Wednesday, November 6, 2013

Netball: Possession Analysis 1.0

During our last lecture of Performance Analysis we have been asked to design a table to analyse the possession in netball.
I thought: "Cool! Eventually we begin to do practical stuffs!"

Yet, I have only a little concern. I have no idea how to play netball. Just a small detail.

In my country netball basically does not exist; the same goes for cricket for instance. So I decided to go to watch the training of one of the uni team.
After getting a vague idea how does this sport work, I came up with this table (click to enlarge):

I am considering all the output of the possession: shoot (miss or score) and losing ball (due to wrong pass or interception by an opponent). I am not counting the number of passes because it is irrelevant, unless there is a specific need, e.g. decrease the passes to get into opponent’s area.
Moreover, on the first column I am tracking down how the team got possession and the data concerned to rebounds is in the last two column.

Next image shows the table with some raw data in it. Bare in mind that is a “hand and paper” table. I just virtually recreate it for the purpose of this article.

I am going to explain how this table works.
Every line represents one possession and the output of that possession.

Column POSS.
If it is empty, it mean that the team get possession after a shot missed by the opposition, so they move the ball from their area or they keep possession after scoring. If they intercepted the ball, I put In; if they won a rebound in defence, I write down Re and I use Wr if they got the ball because the challengers missed the pass .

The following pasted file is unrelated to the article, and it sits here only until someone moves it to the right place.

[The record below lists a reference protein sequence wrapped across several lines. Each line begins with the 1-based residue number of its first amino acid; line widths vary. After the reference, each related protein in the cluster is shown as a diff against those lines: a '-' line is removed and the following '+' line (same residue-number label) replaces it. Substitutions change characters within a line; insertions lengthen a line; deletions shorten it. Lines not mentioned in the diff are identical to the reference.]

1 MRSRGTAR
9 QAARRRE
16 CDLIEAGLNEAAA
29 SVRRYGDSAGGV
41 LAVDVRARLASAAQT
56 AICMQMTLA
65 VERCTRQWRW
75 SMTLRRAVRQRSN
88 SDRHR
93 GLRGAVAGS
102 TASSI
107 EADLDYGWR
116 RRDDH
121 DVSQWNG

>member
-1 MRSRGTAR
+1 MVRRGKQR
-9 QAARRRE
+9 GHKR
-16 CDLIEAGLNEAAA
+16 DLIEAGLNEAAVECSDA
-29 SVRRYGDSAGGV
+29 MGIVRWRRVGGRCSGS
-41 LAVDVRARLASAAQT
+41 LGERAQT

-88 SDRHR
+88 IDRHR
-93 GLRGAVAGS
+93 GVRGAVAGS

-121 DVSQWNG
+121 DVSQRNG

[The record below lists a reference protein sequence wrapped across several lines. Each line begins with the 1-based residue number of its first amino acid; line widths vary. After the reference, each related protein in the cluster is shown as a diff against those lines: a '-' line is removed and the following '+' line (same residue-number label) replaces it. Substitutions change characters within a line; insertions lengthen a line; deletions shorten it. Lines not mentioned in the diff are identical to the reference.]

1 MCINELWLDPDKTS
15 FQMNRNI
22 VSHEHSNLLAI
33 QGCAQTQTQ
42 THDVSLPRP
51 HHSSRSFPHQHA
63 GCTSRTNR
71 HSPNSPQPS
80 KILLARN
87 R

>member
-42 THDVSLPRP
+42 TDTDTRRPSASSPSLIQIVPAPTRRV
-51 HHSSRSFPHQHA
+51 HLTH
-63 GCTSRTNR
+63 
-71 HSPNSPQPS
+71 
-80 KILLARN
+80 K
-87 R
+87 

This one is very easy. If they score I put O and if they miss I put X under the right column.

You will find an X under MISS if the team misses the pass. On the other column, you will find an X every time their passes are intercepted.
Still, there is one more output. If the pass is intercepted but the ball goes out (the team still keep possession). In this case, you will find X(F).

If the team win the rebound, I write O under the correct column (if it happens while attacking, under ATT and under DEF if it happens while defending); on the other hand, if they lose the rebound, I write X.

You may have noticed that sometimes there is a number close to an X. I use this number (apex) to keep chronological information of the possession.
Let's have a look at the row 6. The team intercepts the ball and they manage to shoot but they miss (X1); yet, they win the rebound (O2) and finally score (O3).

Let me know what do you think and how can I improve it.
One limit of this table is that is general and not specific to the single athlete; moreover, we do not know in which part of the court interceptions and missed passes take place.

I am going to watch more games (real one would be better; otherwise youtube is the place to be) to test it further more and to make some arrangement.

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